FAIRBRIDGE, Kingsley Ogilvie (1885-1924)

FAIRBRIDGE, Kingsley Ogilvie (1885-1924)
founder of the Fairbridge schools
was born at Grahamstown, South Africa, on 5 May 1885. His father, Rhys Seymour Fairbridge, was a government land-surveyor. He was educated at St Andrew's College, Grahamstown, until he was 11 years old, when the family moved to Rhodesia. He had no further schooling until he prepared to enter Oxford. At 13 he became a clerk in the Standard Bank of Africa at Umtali, and two years later tried to enlist for the Boer war, then took up market gardening and early in 1903 visited England. He was away for about 12 months and could not help being impressed by the contrast between the crowded cities of England and the open spaces of Rhodesia. On his return he worked for two and a half years for a Mr Freeman who was recruiting natives for the mines at Johannesburg. He began writing verses and was pleased to have two poems accepted by the South African Magazine. Slowly a scheme was being formulated in his mind to bring poor children from London to South Africa where they could be trained as farmers. He applied to the Rhodes trustees for a scholarship, feeling that once in England he would find ways of developing his scheme. He was informed by the Rhodes trustees that if he passed the Oxford entrance examination his application would be favourably considered, and in 1906 he went to England to be privately coached. Greek was essential and he had never done any. He worked hard at it and succeeded in passing the required examination at the fourth attempt. In October 1908 he entered Exeter College, Oxford, with a Rhodes scholarship. There he obtained his blue for boxing, beating Julian Grenfell twice in the trials, and made many friends. He began to write on child emigration until he was advised by a friend that speaking might be more effective. His first rebuff was from the British South Africa Company, which informed him that they considered Rhodesia too young a country in which to start child emigration. He was, however, cheered by a favourable answer from the premier of Newfoundland.
In October 1909 Fairbridge made a speech to the Colonial Club at Oxford, and at the end of the meeting a motion was carried that those present should form themselves into a society for the furtherance of child emigration to the colonies. The movement had begun. The next two years were spent in trying to interest people in the project and collecting money which came in slowly. He obtained his diploma in forestry, in 1911, and in December of that year was married to Ruby Ethel Whitmore who had been encouraging and helping him for some time. In March 1912 they sailed for Western Australia with a total capital of £2000. A property of 160 acres was purchased near Pinjarra about 60 miles south of Perth, and the Western Australian government agreed to help by paying £6 for each child towards the cost of the passage money. The first party, 13 children aged between 7 and 13, soon arrived, and was followed by another party of 22 boys some months later. Some kind of shelter had to be prepared for them, the utterly neglected orchard had to be pruned, and the English committee had to be satisfied that every item of expenditure was necessary. Fairbridge and his wife worked unceasingly and gradually each difficulty was overcome. But when the war came financial difficulties became very pressing, until a grant was obtained from the Western Australian government which tided the school over the war period. After the war Fairbridge went to England and so impressed everybody that a sum of £27,000 was procured for the development of the school. A more suitable site of 3200 acres was found and new buildings were put up. In 1922 the help of the Commonwealth government was secured, and in 1923, after years of discomfort, Fairbridge and his wife and family were able to move into a suitable house of their own. He had, however, suffered much from intermittent bouts of malaria and he now found himself often in pain. On 19 July 1924 he died after an operation. He was survived by his wife and four children. Three years after his death there were over 200 children at the school, and in 1935 the number had reached 370. In that year over 1000 employers applied for the 100 boys ready to go out to work. Other schools have since been established at Vancouver Island, Bacchus Marsh, Victoria, and Molong, New South Wales.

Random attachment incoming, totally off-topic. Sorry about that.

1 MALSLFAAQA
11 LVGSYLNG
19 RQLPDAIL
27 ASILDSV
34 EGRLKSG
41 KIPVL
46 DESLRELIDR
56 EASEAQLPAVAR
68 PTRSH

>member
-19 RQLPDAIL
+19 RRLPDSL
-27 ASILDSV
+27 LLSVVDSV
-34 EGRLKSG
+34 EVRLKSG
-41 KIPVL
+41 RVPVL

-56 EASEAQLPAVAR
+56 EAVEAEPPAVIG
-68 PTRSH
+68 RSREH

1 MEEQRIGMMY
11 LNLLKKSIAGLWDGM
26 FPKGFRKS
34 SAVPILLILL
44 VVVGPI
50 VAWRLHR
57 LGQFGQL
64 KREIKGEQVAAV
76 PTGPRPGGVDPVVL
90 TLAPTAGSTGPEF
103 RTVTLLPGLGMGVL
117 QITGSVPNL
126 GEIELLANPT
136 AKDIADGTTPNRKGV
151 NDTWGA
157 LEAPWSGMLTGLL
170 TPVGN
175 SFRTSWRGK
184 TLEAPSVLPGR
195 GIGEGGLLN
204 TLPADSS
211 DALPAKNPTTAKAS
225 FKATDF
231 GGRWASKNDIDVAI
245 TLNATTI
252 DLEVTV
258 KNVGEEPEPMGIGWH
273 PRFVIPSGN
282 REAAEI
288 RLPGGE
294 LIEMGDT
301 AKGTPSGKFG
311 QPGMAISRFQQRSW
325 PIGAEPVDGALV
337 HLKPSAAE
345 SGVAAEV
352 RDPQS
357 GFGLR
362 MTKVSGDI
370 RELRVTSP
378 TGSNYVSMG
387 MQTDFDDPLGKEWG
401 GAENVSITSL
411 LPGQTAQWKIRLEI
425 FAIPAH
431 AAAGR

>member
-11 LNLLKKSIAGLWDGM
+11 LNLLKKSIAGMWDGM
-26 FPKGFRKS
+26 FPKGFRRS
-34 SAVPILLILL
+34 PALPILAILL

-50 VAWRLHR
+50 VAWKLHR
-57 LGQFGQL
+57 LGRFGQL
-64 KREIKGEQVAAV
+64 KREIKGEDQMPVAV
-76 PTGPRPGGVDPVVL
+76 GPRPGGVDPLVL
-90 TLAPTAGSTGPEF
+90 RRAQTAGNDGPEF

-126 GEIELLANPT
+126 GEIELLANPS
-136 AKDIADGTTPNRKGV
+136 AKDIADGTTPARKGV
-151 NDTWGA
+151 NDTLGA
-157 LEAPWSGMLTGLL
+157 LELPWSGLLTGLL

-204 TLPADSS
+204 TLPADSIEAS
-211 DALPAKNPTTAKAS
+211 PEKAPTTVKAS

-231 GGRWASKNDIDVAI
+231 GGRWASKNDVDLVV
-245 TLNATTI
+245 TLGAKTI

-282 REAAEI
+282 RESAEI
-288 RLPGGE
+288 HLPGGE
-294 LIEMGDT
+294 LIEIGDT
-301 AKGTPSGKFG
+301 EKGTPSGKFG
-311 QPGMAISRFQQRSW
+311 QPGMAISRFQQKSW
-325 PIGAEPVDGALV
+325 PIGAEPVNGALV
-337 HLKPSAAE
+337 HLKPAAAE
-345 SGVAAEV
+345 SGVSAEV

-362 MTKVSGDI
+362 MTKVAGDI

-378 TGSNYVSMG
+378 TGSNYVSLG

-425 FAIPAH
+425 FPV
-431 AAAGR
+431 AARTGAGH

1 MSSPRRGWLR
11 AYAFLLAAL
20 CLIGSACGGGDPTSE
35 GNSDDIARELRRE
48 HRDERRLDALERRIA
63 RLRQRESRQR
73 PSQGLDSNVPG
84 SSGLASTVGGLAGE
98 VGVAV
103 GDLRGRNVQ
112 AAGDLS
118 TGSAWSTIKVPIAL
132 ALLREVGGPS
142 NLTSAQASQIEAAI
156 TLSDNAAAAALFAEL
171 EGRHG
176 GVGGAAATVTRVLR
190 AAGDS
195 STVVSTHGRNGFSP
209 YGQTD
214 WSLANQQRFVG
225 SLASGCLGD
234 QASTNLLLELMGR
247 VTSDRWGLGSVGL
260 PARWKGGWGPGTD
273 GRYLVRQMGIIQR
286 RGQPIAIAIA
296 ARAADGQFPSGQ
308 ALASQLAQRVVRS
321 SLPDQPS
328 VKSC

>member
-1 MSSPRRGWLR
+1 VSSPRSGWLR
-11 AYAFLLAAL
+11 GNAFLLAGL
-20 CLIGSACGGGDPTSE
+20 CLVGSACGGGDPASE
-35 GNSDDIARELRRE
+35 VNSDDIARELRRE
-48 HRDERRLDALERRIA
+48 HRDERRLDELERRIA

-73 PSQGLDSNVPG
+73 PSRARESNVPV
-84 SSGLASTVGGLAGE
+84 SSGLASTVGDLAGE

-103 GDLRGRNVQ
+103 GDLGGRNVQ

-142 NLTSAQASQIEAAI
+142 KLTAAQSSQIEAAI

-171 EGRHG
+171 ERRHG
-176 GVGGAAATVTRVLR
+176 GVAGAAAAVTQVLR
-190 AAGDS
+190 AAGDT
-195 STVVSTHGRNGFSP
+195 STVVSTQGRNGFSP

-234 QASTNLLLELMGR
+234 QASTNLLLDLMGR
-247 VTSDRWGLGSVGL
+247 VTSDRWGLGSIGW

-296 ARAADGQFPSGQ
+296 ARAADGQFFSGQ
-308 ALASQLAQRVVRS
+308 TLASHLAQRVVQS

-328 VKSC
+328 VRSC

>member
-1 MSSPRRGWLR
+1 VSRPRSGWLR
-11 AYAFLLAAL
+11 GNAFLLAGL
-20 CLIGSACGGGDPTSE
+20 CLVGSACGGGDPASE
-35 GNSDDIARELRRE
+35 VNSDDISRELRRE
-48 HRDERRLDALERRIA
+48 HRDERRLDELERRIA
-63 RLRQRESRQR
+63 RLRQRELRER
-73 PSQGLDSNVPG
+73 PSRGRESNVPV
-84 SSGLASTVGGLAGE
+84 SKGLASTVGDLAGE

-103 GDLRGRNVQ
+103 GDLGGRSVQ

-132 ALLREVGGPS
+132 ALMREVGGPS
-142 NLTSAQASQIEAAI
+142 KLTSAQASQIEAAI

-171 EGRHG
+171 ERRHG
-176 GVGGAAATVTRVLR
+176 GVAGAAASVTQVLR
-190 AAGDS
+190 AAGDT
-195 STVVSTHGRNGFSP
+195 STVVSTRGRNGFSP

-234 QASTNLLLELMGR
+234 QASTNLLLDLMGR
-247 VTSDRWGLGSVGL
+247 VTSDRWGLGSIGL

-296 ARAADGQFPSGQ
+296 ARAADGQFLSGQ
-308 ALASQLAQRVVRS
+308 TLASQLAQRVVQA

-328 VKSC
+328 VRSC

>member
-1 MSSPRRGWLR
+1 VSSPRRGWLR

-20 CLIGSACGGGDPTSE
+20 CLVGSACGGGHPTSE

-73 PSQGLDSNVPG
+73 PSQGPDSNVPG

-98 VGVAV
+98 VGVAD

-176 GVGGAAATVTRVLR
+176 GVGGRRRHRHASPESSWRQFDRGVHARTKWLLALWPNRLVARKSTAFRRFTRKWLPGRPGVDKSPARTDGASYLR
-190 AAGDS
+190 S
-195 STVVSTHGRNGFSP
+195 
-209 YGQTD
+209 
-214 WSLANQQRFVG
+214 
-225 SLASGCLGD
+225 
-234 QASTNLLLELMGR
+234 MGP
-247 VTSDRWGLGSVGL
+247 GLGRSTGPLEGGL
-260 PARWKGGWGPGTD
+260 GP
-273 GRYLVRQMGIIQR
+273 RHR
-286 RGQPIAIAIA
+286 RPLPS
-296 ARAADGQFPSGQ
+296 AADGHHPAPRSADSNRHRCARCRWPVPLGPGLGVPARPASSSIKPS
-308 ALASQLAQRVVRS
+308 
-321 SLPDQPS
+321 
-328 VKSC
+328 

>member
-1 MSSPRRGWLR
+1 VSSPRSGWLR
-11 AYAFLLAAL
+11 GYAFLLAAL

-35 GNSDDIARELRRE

Kingsley Fairbridge was tall, athletic and good-looking with an attractive personality. He had vision and determination and a capacity to make his dreams become realities. His volume of poems Veld Verse, published in 1909, contains verse of more than average quality, his Autobiography written with simplicity and charm ends before he was 25. With the never-failing help of his wife he showed how an emigration farm school for children could be successfully carried on at a low cost in money, and that ill-nourished children from the slums could be made healthy, vigorous and worthy citizens of a new land.
The Autobiography of Kingsley Fairbridge; Ruby Fairbridge, Pinjarra; The Times, 23 July 1924; W. Murdoch, The Argus, 20 March 1937; Rev. A. G. West, The Quarterly Review, April 1941.

Dictionary of Australian Biography by PERCIVAL SERLE. . 1949.

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  • Kingsley Fairbridge — This article includes biographical information relating to Kingsley Ogilivie Fairbridge, as well the institution that he established which was known as the Fairbridge Society .Kinglsey Ogilvie Fairbridge (5 May 1885 – 19 July 1924) was the… …   Wikipedia

  • Fairbridge — /ˈfɛəbrɪdʒ/ (say fairbrij) noun 1. Kingsley Ogilvie, 1885–1924, Australian humanitarian, born in South Africa; founder of a farm school for underprivileged and orphaned children. 2. Wolfe Seymour, 1918–50, Australian poet, author of Denial and… …  

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